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Medical bill for one year before death rises 3.4 times in 10 yearsSoaring hospital cost in final hours requires system change
  • By Yang Geum-deok
  • Published 2017.05.18 18:31
  • Updated 2017.05.18 18:31
  • comments 0

The medical cost for one year before death totaled nearly 16 million won ($14,200) on average as of 2015, increasing 3.4 times over the previous decade. Notably, the closer one moves to death, the larger his or her medical bill grows and the faster its increasing pace becomes.

According to a recent report by National Health Insurance Service국민건강보험공단 (NHIS), the medical expenditures before death for adults aged 40 or older have been growing every year.

The state agency based its study on the analysis of medical spending for people in different age groups, such as those at the age of 40, 65, and 75 or older and medical bills in various phases, ranging from one year to six months, three months and one month before death.

As a result, it found the patients pay larger medical bills as they moved nearer to death. In 2015, the total medical cost for adults aged 40 or more for one year before they were dead was 15.95 million won ($14,170), or a monthly average of 1.3 million won. In comparison, they paid 10 million won for six months before death, or a monthly average of 1.7 million, 6.6 million won for three months before death (2.2 million won a month), and 2.4 million won for a month before death, indicating hospital bills grow as they get nearer to their final moment.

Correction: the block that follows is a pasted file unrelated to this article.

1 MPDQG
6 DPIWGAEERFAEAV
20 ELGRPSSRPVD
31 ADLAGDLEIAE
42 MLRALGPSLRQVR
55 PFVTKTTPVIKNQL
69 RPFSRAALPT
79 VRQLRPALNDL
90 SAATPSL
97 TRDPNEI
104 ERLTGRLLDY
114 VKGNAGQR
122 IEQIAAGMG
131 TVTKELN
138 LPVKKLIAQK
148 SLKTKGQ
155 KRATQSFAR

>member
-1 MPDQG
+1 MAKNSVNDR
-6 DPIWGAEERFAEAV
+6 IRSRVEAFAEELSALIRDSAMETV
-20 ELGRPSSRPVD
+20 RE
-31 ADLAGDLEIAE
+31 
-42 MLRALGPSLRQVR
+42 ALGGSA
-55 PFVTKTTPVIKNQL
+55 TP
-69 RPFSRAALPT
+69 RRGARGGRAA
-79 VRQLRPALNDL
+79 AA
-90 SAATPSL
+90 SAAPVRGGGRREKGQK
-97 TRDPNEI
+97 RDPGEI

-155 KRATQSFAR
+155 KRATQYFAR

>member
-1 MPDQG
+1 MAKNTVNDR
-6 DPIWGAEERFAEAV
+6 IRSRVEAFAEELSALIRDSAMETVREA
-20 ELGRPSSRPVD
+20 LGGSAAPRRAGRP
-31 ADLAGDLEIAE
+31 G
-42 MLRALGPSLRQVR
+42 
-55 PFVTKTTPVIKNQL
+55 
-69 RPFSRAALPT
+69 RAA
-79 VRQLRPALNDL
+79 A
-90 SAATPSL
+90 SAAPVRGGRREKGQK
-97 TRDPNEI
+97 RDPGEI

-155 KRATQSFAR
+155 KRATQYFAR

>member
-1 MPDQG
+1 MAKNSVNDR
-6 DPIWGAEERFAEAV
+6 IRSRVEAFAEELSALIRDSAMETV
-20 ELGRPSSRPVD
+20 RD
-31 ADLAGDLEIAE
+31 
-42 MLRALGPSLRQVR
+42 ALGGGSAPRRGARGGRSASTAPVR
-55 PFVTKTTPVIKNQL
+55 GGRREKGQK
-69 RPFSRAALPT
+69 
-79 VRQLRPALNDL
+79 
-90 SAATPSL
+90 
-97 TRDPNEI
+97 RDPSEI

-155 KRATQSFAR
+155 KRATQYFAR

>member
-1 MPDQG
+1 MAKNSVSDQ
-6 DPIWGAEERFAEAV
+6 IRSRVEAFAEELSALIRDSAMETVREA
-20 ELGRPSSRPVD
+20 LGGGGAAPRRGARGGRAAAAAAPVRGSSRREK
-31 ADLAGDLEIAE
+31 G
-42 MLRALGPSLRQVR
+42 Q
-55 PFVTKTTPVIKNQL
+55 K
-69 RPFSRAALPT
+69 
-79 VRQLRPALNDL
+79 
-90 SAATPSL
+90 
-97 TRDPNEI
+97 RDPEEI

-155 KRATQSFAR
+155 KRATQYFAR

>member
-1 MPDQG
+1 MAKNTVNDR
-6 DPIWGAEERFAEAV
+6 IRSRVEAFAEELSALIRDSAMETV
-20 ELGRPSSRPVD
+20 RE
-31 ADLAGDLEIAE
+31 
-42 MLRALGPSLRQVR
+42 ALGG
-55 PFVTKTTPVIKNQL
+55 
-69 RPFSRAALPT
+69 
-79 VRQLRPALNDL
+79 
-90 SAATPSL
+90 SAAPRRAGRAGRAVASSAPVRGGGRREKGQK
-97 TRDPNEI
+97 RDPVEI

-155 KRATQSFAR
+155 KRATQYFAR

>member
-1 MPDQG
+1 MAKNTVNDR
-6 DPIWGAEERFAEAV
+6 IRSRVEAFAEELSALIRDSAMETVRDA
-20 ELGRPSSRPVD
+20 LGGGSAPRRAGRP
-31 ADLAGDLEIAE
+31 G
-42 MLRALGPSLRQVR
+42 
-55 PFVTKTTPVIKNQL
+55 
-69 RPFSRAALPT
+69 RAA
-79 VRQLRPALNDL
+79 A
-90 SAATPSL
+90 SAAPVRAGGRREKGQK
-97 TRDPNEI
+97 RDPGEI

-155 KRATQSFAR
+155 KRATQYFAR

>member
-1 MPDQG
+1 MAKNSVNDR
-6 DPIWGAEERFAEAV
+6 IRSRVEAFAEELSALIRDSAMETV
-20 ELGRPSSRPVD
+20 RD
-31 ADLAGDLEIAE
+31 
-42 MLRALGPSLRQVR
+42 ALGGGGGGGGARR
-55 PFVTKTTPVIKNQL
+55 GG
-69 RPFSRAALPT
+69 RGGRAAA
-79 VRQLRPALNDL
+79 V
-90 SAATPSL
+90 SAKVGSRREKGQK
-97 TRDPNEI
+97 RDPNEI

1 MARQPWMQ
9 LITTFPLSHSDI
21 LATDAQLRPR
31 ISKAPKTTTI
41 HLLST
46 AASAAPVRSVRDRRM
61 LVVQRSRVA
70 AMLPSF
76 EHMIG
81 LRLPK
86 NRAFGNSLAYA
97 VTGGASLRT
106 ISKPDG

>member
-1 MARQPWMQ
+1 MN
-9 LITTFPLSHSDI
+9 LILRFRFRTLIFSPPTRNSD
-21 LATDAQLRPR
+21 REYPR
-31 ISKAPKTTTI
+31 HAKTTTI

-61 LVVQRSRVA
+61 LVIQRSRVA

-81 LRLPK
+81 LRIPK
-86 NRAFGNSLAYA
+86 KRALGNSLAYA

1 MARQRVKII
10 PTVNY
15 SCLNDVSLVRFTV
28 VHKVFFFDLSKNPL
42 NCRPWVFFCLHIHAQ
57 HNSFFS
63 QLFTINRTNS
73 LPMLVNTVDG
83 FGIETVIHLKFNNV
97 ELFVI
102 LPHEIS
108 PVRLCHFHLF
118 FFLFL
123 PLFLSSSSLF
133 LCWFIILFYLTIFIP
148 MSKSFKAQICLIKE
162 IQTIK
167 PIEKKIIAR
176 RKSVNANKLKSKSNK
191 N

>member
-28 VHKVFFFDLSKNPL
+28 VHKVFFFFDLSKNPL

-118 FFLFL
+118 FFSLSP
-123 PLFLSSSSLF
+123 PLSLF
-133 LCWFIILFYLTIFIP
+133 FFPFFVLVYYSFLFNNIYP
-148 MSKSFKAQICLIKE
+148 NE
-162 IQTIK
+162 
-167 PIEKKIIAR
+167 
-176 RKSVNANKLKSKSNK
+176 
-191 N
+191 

The pre-death medical bills have continually increased since 2005. Given that patients paid 391,000 won on average a month during the one year before death in 2005, the monthly average medical spending showed the increase of 3.4 times in a decade. The monthly average hospital cost also jumped 3.3 times for six months before death, 3.2 times for three months before death, and 2.7 times for the final month before death.

Source: NHIS

In comparison, people aged 65 or more spent 15.58 million won, or a monthly average of 1.29 million won, in 2015 and paid 2.3million won for the final month before death. The medical spending for the elderly was less than that for those aged 40 or older, but the pattern of increasing medical costs when they were close to death was similar.

Also, the “older aged” of 75 or more paid 14 million won in total for one year, or a monthly average of 1.1 million won, and 2 million won in the final month before death, 1.8 times higher than 1.1 million won. Their spending has also increased since 2005. Researchers said the nation needs to take some measures to reduce the costs by, for instance, introducing hospice system, palliative care, and a scheme to move toward home care.

“Medical bills soar as people move closer to death in part because the number of medical services has increased thanks to the development of medical technology and because medical institutions continue to provide services for terminally-ill patients due to insufficient hospice and palliative care facilities,” they said. “The excessive spending right before death can generate side effects exerting an adverse influence on healthcare insurance.”


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